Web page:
The Lady’s Magazine said of the basis of women’s fashion that was popular for the first twenty years of the 1800s, ‘White is still the prevailing color for robes. For morning dresses, linen gowns, in large diamonds or squares, are fashionable. Indian muslins, plain or embroidered, are preferred to Florence and satins. The designs of embroidery for shawls are of infinite variety. Long gloves, which reach above the elbow, are not yet laid aside. Medallions are hung around the neck from crossed chains and some of these medallions are shaped like the bags, called ridicules. These reticules are of the lozenge or hexagon shape, with a small tassel at each angle. Reticules, or ridicules, are in lozenge or hexagon shapes with a small tassel at each angle. In capotes, or hats, and ribbands, the violet and dark green prevail over jonquil. Bracelets in hair, pear-shaped ear-rings, medallions on square plates, saltiers of colored stones, are still in fashion.’
1890-1920 ca. Sterling Silver Chatelaine, England. Center Medallion With Portraits, three drops of monogrammed mesh purse, globe-shaped watch and book-shaped case. Via Augusta Auctions – augusta-auction.com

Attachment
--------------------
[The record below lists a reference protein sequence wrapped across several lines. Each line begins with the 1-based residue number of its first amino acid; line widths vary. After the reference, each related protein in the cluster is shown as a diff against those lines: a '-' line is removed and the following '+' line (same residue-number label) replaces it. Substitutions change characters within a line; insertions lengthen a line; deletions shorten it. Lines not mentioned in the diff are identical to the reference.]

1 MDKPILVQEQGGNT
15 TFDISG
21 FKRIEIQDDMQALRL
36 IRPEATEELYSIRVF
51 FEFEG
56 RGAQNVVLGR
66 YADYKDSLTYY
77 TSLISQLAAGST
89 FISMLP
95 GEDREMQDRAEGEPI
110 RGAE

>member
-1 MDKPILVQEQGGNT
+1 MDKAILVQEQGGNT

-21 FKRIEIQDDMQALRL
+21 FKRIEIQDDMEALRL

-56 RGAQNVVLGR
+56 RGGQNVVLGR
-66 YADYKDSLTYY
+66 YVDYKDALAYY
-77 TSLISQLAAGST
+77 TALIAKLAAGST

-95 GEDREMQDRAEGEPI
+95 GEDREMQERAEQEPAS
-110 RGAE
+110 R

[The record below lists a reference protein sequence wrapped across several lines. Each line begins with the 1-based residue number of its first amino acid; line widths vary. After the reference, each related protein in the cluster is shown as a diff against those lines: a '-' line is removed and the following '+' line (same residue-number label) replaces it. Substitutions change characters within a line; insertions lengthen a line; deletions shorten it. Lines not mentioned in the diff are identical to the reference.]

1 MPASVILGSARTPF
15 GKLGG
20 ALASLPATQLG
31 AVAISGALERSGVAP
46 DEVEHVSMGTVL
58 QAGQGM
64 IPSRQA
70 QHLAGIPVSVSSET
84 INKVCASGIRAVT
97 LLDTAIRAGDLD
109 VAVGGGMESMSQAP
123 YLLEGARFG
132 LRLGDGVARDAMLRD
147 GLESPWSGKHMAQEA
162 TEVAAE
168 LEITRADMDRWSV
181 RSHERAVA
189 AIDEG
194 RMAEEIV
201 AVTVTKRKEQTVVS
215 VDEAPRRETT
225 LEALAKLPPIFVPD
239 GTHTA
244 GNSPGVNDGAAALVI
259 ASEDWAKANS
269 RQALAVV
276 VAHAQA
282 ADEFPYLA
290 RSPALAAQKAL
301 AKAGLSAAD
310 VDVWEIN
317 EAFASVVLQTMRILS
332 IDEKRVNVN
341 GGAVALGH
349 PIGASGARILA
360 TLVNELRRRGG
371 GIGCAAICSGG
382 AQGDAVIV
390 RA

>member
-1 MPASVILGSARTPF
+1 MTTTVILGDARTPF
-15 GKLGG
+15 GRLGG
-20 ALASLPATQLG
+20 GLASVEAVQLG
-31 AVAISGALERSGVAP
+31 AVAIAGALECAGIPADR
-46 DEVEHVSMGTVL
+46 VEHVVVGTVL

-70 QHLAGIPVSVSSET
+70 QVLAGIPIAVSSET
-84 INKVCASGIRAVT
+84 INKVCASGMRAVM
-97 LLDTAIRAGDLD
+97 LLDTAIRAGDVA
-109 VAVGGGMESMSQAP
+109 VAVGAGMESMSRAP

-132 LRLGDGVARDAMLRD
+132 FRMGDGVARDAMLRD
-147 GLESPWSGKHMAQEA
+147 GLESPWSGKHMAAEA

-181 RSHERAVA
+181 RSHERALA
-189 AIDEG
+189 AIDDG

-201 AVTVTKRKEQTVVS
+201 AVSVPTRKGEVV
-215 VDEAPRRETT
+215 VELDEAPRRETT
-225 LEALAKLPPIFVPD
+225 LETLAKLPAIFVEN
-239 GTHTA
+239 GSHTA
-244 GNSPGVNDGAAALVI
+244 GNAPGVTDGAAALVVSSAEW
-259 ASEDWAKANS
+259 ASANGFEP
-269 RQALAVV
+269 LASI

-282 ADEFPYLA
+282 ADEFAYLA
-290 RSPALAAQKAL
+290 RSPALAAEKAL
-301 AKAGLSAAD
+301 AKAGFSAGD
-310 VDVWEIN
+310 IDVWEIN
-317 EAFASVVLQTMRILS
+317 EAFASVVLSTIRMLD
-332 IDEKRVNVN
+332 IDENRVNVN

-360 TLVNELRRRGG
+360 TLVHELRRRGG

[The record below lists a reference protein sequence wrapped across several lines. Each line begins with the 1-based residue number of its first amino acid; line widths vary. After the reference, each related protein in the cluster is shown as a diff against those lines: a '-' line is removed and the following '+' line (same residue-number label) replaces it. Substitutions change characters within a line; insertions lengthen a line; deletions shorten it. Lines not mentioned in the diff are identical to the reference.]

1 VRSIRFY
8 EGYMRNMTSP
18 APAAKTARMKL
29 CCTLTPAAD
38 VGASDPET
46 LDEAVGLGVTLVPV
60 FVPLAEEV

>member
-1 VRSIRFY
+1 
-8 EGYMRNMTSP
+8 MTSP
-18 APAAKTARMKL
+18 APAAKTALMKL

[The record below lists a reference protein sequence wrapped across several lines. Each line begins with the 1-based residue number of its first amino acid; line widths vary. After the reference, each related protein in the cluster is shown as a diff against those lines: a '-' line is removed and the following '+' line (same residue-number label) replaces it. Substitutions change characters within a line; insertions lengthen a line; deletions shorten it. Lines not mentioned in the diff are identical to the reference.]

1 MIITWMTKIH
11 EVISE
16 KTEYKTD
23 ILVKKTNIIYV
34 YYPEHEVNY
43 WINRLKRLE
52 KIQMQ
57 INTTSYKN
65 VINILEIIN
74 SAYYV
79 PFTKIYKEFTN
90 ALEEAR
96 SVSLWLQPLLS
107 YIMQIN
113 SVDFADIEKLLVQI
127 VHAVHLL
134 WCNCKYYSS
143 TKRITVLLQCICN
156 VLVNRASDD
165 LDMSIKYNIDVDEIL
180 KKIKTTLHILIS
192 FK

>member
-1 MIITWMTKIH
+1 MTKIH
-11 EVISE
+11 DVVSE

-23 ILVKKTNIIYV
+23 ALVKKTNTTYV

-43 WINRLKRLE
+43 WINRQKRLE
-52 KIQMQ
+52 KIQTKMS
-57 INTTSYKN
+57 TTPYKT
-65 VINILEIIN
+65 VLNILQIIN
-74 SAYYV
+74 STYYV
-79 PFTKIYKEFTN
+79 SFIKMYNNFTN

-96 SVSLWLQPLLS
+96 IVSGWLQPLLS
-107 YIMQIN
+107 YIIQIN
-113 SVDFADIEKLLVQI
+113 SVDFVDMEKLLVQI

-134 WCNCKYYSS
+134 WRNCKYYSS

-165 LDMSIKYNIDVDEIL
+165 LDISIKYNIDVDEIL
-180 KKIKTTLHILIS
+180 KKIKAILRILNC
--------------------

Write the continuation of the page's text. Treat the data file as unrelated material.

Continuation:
The word Chatelaine is French and means the keeper of the keys
Chatelaine” derives from the Latin word for castle
In Medieval times, the chatelaine was in charge of the day-to-day running of the castle.
What did a chatelaine do?
Most important task was keeper of the keys.
Also ordered supplies, did bookkeeping, supervised servants, taught castle children, and organized guests.
1801 November 9th Playing Cards. Men and women play cards at round table. Supreme Bon Ton Plate 2. Published by S W Fores. Men and women play cards at round table. Man and woman talk to players. Woman sleeps in upright chair, two others, one with parasol and other fan, walk off arm-in-arm.Men: High-waisted coats, high collars, huge neck-cloths, with pumps or Hessian boots. Women: High-waisted dresses, short sleeves, long trains, very low necklines, short ringlets, two in caps. Via British Museum, London, UK. britishmuseum.org (PD-Art)